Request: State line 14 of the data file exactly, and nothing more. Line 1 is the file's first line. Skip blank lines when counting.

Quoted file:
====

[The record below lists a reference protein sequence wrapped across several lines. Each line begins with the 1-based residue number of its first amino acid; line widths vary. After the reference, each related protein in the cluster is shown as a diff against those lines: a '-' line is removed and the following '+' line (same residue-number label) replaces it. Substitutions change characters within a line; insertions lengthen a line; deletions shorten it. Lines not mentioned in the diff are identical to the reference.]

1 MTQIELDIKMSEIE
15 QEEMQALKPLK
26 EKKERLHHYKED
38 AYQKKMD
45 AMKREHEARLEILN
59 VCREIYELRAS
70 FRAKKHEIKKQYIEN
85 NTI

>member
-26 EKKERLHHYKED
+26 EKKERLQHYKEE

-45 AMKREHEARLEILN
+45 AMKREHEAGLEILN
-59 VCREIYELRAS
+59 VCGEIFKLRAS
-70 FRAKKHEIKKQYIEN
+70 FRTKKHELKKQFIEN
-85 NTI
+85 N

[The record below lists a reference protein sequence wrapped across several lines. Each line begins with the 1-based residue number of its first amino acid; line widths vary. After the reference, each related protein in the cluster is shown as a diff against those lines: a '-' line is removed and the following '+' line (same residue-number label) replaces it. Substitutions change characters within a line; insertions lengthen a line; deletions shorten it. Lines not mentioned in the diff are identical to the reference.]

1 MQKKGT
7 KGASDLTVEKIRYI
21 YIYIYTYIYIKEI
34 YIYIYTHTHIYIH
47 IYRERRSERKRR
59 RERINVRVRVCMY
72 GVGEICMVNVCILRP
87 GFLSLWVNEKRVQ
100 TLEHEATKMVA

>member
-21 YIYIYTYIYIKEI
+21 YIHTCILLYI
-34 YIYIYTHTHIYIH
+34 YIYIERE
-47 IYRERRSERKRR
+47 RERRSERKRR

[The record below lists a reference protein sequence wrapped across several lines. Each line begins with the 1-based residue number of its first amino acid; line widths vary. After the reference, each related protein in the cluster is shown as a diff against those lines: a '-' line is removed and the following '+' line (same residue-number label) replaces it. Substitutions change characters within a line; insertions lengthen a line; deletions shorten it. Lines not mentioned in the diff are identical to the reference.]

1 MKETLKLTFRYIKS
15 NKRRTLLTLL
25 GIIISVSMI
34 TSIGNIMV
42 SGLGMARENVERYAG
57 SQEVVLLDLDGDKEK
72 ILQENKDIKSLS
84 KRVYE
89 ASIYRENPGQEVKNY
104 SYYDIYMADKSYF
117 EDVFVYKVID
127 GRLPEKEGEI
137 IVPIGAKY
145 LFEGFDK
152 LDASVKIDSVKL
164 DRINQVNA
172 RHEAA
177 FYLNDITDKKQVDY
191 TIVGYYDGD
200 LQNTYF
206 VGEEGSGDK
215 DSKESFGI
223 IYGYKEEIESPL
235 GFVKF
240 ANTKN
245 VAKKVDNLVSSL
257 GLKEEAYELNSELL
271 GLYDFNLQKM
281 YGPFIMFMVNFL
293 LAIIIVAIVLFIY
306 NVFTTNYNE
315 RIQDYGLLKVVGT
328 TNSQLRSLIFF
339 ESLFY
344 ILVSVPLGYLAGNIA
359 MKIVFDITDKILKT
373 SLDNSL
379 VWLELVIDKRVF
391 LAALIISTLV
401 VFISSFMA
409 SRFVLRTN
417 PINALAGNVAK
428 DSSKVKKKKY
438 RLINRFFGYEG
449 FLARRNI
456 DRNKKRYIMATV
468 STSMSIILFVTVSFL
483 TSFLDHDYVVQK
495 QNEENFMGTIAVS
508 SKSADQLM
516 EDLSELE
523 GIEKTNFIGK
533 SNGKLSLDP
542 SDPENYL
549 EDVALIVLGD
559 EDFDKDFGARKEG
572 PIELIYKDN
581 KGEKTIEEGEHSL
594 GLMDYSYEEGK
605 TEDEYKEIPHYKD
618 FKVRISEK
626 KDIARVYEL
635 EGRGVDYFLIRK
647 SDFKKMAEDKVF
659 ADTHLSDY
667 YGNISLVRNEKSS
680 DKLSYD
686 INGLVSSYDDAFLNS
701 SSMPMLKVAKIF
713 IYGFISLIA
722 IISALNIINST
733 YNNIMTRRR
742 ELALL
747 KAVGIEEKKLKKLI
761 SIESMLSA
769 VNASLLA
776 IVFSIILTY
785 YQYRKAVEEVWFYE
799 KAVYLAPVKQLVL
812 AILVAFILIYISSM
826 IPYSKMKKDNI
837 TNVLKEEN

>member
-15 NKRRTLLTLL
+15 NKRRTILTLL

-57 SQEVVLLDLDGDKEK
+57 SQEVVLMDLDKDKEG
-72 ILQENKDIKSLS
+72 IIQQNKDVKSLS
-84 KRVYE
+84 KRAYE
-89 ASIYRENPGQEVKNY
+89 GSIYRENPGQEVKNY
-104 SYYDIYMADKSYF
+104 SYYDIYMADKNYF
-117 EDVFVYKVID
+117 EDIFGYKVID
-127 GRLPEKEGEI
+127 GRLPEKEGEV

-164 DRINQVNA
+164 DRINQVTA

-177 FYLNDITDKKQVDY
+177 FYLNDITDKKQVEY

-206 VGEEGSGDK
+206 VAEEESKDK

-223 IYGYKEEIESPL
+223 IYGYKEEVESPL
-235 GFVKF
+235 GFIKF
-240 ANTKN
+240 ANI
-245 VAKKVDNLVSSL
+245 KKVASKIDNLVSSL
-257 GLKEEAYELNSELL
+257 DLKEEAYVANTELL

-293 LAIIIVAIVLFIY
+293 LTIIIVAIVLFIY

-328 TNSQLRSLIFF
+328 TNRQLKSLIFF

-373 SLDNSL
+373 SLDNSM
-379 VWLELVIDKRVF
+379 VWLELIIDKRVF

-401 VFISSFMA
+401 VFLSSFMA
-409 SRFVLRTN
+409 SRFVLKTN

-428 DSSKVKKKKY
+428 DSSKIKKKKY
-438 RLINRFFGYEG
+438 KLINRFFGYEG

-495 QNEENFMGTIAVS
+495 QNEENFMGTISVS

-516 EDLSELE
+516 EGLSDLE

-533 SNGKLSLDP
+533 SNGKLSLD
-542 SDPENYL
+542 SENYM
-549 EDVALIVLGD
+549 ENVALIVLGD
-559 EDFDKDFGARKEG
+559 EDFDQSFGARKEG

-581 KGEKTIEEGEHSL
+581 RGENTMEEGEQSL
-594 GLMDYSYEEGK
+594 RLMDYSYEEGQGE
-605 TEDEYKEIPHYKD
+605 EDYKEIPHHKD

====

+45 AMKREHEAGLEILN